Chemoprophylaxis of Malaria—2000
By David R. Hill, MD, DTM&H
For the last decade, the chemoprophylaxis of malaria has relied upon only a few medications—chloroquine, proguanil, mefloquine, and doxycycline. With chloroquine resistance continuing to be a problem in most malarious areas of the world, and an ongoing controversy about the safety and tolerance of mefloquine, travel health advisors have been anticipating new drugs to prevent malaria. Much information addressing prophylaxis was presented at the 48th annual meeting of the American Society of Tropical Medicine and Hygiene. Before focusing on medications, however, it is important to discuss compliance with chemoprophylaxis. No medication will work if it is not taken.
Dr. H. Lobel and colleagues from the CDC, Lufthansa Airlines, and the Kenya Medical Research Institute surveyed returning East African travelers for use of antimalarials (Abstract #511). Noncompliance was most frequent in younger travelers, those who were overseas more than a month, and those who attributed medical problems to their medications. Decreased compliance has also been documented with medications that are taken daily (such as doxycycline and proguanil) or need to be purchased overseas (such as proguanil for U.S. travelers). And, many travelers will discontinue medication when they return home, rather than continuing it for four weeks. Neuropsychiatric side effects were seen in 1%-13% of mefloquine users, depending upon their country of origin, but infrequently led to discontinuation. The message from this study is the need to emphasize to travelers the importance of compliance (with both chemoprophylaxis and mosquito avoidance), and to help them understand the most likely side effects so they do not discontinue drugs based on misconceptions of risk and side effects.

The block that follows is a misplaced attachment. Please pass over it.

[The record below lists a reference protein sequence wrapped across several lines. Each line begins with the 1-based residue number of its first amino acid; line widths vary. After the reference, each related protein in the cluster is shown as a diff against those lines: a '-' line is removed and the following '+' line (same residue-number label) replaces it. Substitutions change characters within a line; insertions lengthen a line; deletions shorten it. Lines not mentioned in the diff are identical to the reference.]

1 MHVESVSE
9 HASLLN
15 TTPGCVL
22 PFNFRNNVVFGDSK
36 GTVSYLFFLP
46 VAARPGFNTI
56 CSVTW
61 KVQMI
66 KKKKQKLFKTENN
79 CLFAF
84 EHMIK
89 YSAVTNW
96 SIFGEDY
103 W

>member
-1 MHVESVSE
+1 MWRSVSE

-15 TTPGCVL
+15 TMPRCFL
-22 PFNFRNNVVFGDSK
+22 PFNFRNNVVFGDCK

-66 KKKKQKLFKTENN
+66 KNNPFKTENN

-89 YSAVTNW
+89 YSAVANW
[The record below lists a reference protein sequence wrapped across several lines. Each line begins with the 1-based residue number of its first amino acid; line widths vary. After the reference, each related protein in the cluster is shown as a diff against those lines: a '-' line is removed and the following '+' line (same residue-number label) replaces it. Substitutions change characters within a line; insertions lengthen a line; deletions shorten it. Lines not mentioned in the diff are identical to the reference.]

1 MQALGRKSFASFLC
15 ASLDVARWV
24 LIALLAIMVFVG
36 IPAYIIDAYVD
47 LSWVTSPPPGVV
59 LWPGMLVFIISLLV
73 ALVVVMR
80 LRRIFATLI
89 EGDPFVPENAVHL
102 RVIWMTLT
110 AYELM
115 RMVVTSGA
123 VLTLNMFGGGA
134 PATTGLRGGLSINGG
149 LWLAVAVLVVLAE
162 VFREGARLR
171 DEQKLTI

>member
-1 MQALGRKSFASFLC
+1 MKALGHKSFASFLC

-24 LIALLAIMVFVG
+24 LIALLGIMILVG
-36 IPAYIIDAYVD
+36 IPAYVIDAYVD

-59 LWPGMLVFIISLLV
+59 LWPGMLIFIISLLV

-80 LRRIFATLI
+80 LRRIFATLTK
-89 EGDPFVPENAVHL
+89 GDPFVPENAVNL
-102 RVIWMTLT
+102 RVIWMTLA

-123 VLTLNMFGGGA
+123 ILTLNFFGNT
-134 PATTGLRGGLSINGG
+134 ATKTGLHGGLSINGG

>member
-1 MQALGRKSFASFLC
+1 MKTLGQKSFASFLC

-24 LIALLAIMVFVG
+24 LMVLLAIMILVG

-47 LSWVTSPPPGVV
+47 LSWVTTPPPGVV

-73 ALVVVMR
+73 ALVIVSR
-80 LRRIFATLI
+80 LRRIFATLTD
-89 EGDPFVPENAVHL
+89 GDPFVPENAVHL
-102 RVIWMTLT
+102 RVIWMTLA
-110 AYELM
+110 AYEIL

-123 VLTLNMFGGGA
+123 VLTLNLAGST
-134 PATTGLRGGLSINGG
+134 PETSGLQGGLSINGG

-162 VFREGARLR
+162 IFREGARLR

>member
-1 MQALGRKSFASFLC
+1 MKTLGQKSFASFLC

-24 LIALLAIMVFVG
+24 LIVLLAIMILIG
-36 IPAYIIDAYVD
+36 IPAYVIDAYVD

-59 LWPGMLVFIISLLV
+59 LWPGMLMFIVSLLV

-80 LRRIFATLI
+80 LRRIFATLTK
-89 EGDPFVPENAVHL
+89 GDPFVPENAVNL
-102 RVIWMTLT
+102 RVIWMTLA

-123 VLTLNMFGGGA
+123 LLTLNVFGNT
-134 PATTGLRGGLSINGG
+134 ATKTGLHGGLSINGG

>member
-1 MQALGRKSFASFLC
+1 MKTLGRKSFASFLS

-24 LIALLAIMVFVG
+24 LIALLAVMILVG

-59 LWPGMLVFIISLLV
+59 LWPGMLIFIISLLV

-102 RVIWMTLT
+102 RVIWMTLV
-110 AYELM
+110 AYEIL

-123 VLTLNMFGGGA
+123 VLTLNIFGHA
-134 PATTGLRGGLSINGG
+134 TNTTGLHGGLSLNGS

Weekly chloroquine phosphate (500 mg) plus daily proguanil (200 mg) has been advocated, particularly by the British, for chemoprophylaxis in areas of low transmission of resistant malaria, such as India. Dr. R. Behrens from the London School of Hygiene and Tropical Medicine presented a rationale for continued use of this combination. However, several negatives mitigate against wide acceptance. U.S. travelers must purchase proguanil en route to the malarious area, and in our experience 25% fail to do so, leaving them on a single ineffective drug. The combination, although reasonably well tolerated, does have gastrointestinal (GI) side effects, can cause apthous ulceration in the mouth, and has a protective efficacy of about 70% in resistant areas. Thus, if it is used, the traveler should be warned about the possibility of breakthrough malaria while on chemoprophylaxis.
Doxycycline remains an important alternative for persons who are intolerant of mefloquine or who travel to areas where there is both chloroquine and mefloquine resistance, such as the rural hill country in the border areas of Thailand with Myanmar. Dr. C. Ohrt of the Walter Reed Army Institute of Research reviewed data published over the last two decades that document the excellent efficacy of doxycycline against both Plasmodium falciparum and P. vivax. He emphasized that doxycycline cannot be used as a casual prophylactic (i.e., it does not reliably kill parasites that are differentiating and developing in the liver). Therefore, it must be taken for four weeks after leaving the malaria-endemic area. It should also be taken with sufficient liquid or food to ensure complete passage into the stomach because if it remains in the esophagus it can cause erosions. Other well-known side effects include photosensitivity and vaginal yeast infection, and it cannot be used during pregnancy and in children younger than the age of 8 because of teeth staining.